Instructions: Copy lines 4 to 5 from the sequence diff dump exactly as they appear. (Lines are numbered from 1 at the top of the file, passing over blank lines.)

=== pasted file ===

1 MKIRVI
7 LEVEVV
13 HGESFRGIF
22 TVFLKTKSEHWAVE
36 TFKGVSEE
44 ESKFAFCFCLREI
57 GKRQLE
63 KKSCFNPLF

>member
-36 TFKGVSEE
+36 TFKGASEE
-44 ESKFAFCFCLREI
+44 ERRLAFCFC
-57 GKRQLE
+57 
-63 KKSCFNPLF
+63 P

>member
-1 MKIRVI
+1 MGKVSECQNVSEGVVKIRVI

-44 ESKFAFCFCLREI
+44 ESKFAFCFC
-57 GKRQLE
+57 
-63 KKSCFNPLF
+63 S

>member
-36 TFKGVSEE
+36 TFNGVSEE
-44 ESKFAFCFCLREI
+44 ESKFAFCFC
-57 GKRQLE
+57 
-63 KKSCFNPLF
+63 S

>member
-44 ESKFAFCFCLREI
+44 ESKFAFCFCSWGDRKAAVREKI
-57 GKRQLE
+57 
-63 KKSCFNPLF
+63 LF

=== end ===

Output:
22 TVFLKTKSEHWAVE
36 TFKGVSEE